Bringing Attention to Mental Health in Schools
In a recent article by BBC News Education, the current state of mental health amongst students was explored. These students require additional support to help them cope and eventually recover, but their needs cannot always be met outside of school. Therefore services should be put into place within the walls of the school to check up on the wellbeing of students and to provide them with a safe place to talk.
School is where a student spends majority of their time from age 4 to age 18, it’s the place where we meet our greatest friends, we learn about how the world works through the pages of a book or the screen of a computer or other device. We come across teachers, some energetic and some mellow, who later become role models through their faith and belief in us which we took for granted at the time.
We also come across students who we don’t quite take to and this can sometimes end badly with constant clashes and little resolution. It is also the time when we are growing up, moving on from childhood to teenhood — the awkward stage where we’re not quite sure of ourselves yet and we either develop very quickly or very gradually over the years.
I myself, remember speaking to my family about feeling stressed, nervous and paranoid all the time and the response I received was ‘What do you have to feel stressed about? You’re at an age where you don’t have a single worry in the world.’ I hate to think of the ignorance of this sentence. As an adult, do we forget about what we went through as young people, how it made us feel and the thoughts that ran through our minds, or do we just block it out? In reality there are many factors that happen to us as young people that can result in unstable mental health.
Triggers for this can be problems at home. A student can appear to be happy and pleasant in the classroom or rebellious and outspoken and it’s easy to say that this is good or bad behaviour and put them on ‘report’ to monitor whether they make a change or not. But we never stop to think that this child may have it hard at home — perhaps they’ve experienced a loss in the family or a parent is very unwell. Perhaps they have more responsibility at home than they should have at that age or their parents are going through a messy divorce.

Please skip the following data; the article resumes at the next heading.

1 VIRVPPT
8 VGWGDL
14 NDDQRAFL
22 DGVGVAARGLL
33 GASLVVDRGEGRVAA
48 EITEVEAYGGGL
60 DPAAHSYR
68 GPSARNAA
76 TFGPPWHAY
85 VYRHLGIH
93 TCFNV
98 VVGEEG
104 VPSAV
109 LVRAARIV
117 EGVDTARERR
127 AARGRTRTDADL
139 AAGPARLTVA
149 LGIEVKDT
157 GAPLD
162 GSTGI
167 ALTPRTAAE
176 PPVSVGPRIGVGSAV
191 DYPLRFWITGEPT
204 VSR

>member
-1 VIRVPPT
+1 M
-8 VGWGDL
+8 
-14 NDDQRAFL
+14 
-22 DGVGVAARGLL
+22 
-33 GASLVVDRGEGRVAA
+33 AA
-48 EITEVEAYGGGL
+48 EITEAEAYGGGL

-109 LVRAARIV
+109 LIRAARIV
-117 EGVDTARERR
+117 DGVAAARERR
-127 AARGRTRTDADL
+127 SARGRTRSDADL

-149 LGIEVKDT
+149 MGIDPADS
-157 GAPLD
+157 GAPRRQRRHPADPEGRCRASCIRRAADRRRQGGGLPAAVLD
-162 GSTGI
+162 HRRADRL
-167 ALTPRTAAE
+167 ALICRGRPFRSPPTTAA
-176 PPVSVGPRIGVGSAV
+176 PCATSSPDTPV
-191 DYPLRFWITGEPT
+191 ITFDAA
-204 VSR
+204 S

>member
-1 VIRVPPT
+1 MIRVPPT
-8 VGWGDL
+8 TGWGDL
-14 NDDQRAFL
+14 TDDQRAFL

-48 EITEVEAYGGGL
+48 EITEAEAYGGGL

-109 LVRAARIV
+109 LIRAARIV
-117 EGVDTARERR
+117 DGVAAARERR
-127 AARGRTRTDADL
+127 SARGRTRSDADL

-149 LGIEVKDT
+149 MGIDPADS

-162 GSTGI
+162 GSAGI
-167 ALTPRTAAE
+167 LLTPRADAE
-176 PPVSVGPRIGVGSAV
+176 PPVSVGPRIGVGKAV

It can also be problems at school. Maybe they’re the shortest or the tallest in the class, maybe they’re not as academic as others and feel pressured to do well, maybe they don’t have the cleanest uniform because they don’t have enough shirts or hot water, maybe they’re an overachiever and have set their goals very very high, maybe they get bullied by other students both in class and over social media, maybe they are the bully that needs to feel stronger than their victim.
These factors can contribute to stress, anxiety, depression, suicidal thoughts; it can be traumatic for a young person. If they have no support or no one to help them cope, then it becomes a case for them and their mind — solitude. When you’re sitting there alone thinking of your problems, it doesn’t make them better, it can make you feel more stressed, more anxious, more emotional and you can wind up coping less and less. Having that support and having someone to speak and vent to, it can make an incredible difference. Unfortunately teachers do not always have the time to ensure that every one of their students is feeling okay and more to the point, they are not mental health experts, but there are specialist services that can provide this support. They can lend an ear or intervene if it is needed and they can make sure that the students in question are being helped and have someone there to help them. They can suggest coping strategies and take them through activities and exercises that both suit the needs of the student and help them cope.
Services to aid students with mental health issues are sorely needed, it is not an over-exaggeration, it is not a stage of growing up or acting out — it must be addressed and care must be given.